Click here to sign our petition to Rep. Joe Walsh, and ask him to end his use of inflammatory, hateful language.
We write this, not to condemn Rep. Walsh, but to ask everyone, particularly our leaders, to take stock of our language and to question whether our actions promote the ideals for which we, as a nation, stand. We can all speak and do better.
In faith,
Rev. Hilary Krivchenia
Countryside Unitarian Universalist Church
Palatine, Illinois
Rev. Connie Grant
Unitarian Church of Evanston
Evanston, Illinois
Rev. Emmy Lou Belcher
DuPage Unitarian Universalist Church
Naperville, Illinois

Bill Baar said...

Joe's making a play for the Hindu vote. http://www.firstpost.com/world/congressman-walsh-wont-smile-till-modi-is-invited-to-us-333443.html

It's hard to get past the fact Chicagoan David Headley helped plan the Mumbai attacks from Chicago.

Bill Baar said...

PS The 8th has one of the largest SW Asian communities in the US. Getting the Hindu vote might be the margin of victory for Joe.

Robin Edgar said...

The thing is that the Joe Walsh statements that the UUA's Standing On The Side Of love campaign are publicly condemning as "insensitive and inflammatory comments about the American Muslim community" that "makes excuses for, encourages, and even incites such violence" and "fear-promoting words" and are "accusatory, bigoted rhetoric that betrays the cherished ideals of religious freedom and tolerance" were clearly about militant radical Islamists and NOT the greater American Muslim community of which he said -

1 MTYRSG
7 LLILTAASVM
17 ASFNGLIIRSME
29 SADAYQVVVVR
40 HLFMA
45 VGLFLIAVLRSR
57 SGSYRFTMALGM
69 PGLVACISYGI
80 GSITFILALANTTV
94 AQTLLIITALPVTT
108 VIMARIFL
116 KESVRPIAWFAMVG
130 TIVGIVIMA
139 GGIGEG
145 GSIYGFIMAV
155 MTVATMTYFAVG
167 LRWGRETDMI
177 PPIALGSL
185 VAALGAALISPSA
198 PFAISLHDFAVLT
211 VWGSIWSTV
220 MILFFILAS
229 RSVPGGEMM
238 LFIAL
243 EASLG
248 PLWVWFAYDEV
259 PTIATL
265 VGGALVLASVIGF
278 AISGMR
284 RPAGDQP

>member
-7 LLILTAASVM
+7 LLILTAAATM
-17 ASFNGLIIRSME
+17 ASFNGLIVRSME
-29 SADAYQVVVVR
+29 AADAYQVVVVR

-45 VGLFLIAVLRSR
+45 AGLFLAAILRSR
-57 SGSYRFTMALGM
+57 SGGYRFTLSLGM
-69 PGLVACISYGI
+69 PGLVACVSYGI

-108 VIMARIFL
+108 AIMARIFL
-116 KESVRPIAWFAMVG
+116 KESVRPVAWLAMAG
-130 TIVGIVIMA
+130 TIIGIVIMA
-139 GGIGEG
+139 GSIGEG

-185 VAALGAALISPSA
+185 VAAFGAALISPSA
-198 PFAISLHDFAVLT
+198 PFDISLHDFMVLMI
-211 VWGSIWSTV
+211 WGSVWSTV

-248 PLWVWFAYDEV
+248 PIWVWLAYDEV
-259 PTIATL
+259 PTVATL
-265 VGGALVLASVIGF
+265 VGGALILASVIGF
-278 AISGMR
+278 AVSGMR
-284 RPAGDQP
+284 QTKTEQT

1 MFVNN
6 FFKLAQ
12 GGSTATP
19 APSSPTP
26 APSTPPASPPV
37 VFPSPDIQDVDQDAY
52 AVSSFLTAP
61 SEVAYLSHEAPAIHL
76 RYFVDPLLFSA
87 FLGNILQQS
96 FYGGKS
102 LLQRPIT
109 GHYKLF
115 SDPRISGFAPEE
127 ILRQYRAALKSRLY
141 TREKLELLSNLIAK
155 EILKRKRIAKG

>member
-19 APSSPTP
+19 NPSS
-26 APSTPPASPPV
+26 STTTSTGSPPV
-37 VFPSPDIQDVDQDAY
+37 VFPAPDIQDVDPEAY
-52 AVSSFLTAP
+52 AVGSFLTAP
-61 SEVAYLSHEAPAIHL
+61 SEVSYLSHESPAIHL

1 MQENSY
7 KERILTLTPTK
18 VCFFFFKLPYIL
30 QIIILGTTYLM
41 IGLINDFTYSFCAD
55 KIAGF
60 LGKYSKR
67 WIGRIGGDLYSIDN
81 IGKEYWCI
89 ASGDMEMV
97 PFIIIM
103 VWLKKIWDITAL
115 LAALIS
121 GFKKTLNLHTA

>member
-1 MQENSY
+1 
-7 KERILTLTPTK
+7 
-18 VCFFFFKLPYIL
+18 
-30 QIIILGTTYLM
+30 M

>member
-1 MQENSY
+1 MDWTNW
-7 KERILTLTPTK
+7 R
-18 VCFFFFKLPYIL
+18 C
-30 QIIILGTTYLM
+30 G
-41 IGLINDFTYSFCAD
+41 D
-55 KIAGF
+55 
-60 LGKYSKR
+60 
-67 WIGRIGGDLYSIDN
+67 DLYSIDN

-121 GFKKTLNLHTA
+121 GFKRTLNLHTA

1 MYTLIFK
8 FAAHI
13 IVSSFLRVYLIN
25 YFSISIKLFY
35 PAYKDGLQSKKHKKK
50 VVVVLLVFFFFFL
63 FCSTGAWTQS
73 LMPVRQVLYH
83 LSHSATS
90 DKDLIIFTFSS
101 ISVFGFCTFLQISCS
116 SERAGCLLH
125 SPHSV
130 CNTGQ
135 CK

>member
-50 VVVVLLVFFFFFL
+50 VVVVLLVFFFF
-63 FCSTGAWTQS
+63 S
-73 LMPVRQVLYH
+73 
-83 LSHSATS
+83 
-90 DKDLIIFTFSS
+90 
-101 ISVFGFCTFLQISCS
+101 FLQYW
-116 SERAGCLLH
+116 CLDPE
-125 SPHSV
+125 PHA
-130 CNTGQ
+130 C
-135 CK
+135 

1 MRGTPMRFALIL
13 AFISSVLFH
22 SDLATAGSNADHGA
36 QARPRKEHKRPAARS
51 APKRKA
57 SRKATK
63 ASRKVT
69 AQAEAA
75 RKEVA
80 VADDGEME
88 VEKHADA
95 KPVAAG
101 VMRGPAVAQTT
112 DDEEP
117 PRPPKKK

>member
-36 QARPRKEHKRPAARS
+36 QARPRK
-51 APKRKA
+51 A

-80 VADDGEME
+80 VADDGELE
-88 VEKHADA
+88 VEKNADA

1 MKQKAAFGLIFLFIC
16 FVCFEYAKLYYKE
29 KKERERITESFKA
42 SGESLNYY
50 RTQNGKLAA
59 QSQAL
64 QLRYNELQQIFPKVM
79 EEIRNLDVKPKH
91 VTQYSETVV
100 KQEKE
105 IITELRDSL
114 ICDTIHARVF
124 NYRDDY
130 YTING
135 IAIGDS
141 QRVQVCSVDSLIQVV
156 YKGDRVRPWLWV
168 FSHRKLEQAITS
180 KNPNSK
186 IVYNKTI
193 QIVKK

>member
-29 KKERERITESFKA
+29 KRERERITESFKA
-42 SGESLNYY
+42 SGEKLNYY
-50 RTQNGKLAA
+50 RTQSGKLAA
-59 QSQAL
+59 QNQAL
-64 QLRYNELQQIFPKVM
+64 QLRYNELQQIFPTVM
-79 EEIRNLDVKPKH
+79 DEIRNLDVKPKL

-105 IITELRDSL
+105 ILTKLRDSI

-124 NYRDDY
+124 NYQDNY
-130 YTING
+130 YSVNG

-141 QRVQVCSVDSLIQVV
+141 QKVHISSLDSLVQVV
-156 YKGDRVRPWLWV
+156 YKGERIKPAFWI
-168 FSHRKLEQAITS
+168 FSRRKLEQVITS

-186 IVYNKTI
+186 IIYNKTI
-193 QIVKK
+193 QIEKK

"While the overwhelming majority of Muslim Americans are as peace-loving as everyone else, there are radical Islamists right here in the United States trying to kill Americans and destroy this country."


Here is his allegedly "accusatory, bigoted rhetoric" that prompted the SSL accusations -

"One thing I'm sure of is that there are people in this country -- there is a radical strain of Islam in this country -- it's not just over there -- trying to kill Americans every week. It is a real threat, and it is a threat that is much more at home now than it was after 9/11," he said.

It seems to me that the Standing On The Side Of Love people are misrepresenting and exaggerating what Joe Walsh actually said.

Here is the source SSL provided-

http://www.huffingtonpost.com/2012/08/15/joe-walsh-radical-islam_n_1778971.html

Bill Baar said...

That's exactly what Joe said. I was there.

Robin Edgar said...

So in your opinion does it *really* constitute "insensitive and inflammatory comments about the American Muslim community" (as a whole)? Does it *really* "makes excuses for, encourages, and even incites such violence"? Is it *really* "accusatory, bigoted rhetoric that betrays the cherished ideals of religious freedom and tolerance"? Seems to me like the SSL folks' own self-righteous rhetoric is rather too accusatory. . .

Robin Edgar said...

In that you were at the meeting in question and actually heard what Joe Walsh said, and perhaps more importantly *how* he said it, I would be very interested in hearing what you think about how the UUA's Standing On The Side Of Love people have reacted to his words.